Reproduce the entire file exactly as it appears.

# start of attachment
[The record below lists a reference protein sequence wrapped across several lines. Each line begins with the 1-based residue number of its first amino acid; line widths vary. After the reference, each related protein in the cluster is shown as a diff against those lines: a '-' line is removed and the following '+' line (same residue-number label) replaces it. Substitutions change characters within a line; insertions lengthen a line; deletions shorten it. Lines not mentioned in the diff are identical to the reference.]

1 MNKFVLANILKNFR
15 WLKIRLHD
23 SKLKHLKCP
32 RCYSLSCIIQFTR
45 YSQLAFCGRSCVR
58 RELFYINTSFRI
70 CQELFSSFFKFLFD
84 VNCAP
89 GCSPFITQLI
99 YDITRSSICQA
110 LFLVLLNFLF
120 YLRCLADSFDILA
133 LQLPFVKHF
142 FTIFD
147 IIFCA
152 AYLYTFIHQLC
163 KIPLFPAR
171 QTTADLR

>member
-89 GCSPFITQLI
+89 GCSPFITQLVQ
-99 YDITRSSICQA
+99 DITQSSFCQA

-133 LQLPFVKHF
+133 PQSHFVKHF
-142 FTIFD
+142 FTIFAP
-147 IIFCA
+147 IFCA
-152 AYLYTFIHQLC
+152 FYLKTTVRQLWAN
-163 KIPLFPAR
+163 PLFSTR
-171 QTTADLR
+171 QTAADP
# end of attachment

[The record below lists a reference protein sequence wrapped across several lines. Each line begins with the 1-based residue number of its first amino acid; line widths vary. After the reference, each related protein in the cluster is shown as a diff against those lines: a '-' line is removed and the following '+' line (same residue-number label) replaces it. Substitutions change characters within a line; insertions lengthen a line; deletions shorten it. Lines not mentioned in the diff are identical to the reference.]

1 MNKFVLANILKNFR
15 WLKIRLHD
23 SKLKHLKCP
32 RCYSLSCIIQFTR
45 YSQLAFCGRSCVR
58 RELFYINTSFRI
70 CQELFSSFFKFLFD
84 VNCAP
89 GCSPFITQLI
99 YDITRSSICQA
110 LFLVLLNFLF
120 YLRCLADSFDILA
133 LQLPFVKHF
142 FTIFD
147 IIFCA
152 AYLYTFIHQLC
163 KIPLFPAR
171 QTTADLR

>member
-89 GCSPFITQLI
+89 GCSPFITQLVQ
-99 YDITRSSICQA
+99 DITQSSFCQA

-133 LQLPFVKHF
+133 PQSHFVKHF
-142 FTIFD
+142 FTIFAP
-147 IIFCA
+147 IFCA
-152 AYLYTFIHQLC
+152 FYLKTTVRQLWAN
-163 KIPLFPAR
+163 PLFSTR
-171 QTTADLR
+171 QTAADP